Public humiliation and an important decision

Twiggy-the-model-the-60s-7053212-381-500A long time ago when I was about 13 years old, my school announced a dressmaking competition.  As the uncrowned “best seamstress in Mrs Mitchell’s needlework class” I decided to enter.  My mother who had taught me to sew helped me to make a dress and I proudly took it into school to enter it into the competition.

It was an A line dress in the Twiggy style with a round collar, buttons half way down the front and the fabric was soft and flowing.  It was red.

I decided I would present it at my next needlework class.  I was so excited to enter this competition and I laid it on the table as I walked into the class, with anticipation.

Mrs Mitchell was inspecting all the entries with the Deputy Head, Miss Ingram – a stick-like woman that nobody really liked.

Suddenly I was called to the front of the class.  Miss Ingram was holding my dress and the look on her face was one of horror.

Instead of the praise I expected, she promptly started to criticise my handiwork and publicly humiliate me in front of the entire class.

How dare I present such shoddy work.

How could I even think that this work would be acceptable.

Who did I think I was to even imagine that my work would be good enough

She then disqualified me from entering the competition.

I was utterly, utterly devastated.

Fighting back the tears, I picked up my dress, shoved it in my bag and sat down at my place.  I wanted to crawl inside a hole and never come out.

In that moment, I resolved to never ever put my work out there ever again and risk that kind of humiliation ever.  I never wanted to feel like that again, ever.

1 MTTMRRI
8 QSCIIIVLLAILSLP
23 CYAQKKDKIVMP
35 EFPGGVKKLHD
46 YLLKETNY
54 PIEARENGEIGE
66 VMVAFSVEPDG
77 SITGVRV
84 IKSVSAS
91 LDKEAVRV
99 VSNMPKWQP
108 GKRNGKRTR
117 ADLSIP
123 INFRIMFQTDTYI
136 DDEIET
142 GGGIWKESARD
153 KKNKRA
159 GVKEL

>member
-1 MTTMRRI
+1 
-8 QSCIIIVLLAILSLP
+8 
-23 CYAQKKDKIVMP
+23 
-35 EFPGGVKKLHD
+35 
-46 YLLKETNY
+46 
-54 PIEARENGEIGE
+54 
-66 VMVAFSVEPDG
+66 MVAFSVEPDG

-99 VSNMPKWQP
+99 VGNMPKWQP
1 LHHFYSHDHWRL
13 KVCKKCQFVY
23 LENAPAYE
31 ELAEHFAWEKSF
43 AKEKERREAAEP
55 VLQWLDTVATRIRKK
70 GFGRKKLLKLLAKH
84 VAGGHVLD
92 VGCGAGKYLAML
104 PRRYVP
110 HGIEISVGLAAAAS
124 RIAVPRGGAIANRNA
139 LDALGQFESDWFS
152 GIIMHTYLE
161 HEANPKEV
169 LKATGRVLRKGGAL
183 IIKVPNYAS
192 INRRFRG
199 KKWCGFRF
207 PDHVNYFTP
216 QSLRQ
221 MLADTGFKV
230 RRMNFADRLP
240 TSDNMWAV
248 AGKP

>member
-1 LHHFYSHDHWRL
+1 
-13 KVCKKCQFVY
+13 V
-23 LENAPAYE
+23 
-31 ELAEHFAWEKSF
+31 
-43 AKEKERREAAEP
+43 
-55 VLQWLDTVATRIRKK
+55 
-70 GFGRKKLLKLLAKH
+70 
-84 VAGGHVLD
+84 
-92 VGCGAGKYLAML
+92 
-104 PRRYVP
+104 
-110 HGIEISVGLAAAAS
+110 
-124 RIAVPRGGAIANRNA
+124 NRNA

That decision at 13 years old, affected my whole life.

I always shunned the limelight, never acknowledging my talents or my gifts in case someone would shoot me down in flames like Miss Ingram did

I was afraid to stand up in front of people, even just a small group, like guests at my B&B and tell them about my area.  As soon as I felt them looking at me, I would stop talking and make an excuse to leave the room

I would be afraid to go into my guests lounge if there were more than 2 people in there, because I would risk being the centre of attention.

I carried this with me until about 10 years ago when I started to examine why my life was like it was.

I realised that Miss Ingram’s words all those years ago were still holding me back from being my true self and sharing my knowledge, talents and gifts with others.

I realised that the only way to live a fulfilled and happy life is to put myself out there, help people and inspire them, and maybe if I find the courage to do it, then others could have the confidence to do it too.

We live in a world where people who stand out do risk criticism and humiliation but what I’ve learned is that those who engage in criticising others are really just illuminating their own insecurities for us all to see.

And yet, standing out from the crowd, leading with your value, being an “expert in the eyes of your guests” and then helping them to get what they want is the only way to get out of the eternal high season/low season trap, stop relying on online travel agencies to bring you guests and paying their commissions, and to stop worrying about the ever increasing competition from the likes of Airbnb

Next Thursday September 15th I’m running an online workshop where I’m going to help you to uncover your unique value and help you to position yourself as an “expert in the eyes of your guests” to have you standing out from the crowd, commanding higher rates and filling your rooms whenever you want.

CLICK HERE to join us.

I’ll also be sharing the results of our big survey, which I think you’ll find interesting.

With love and blessings

Yvonne x

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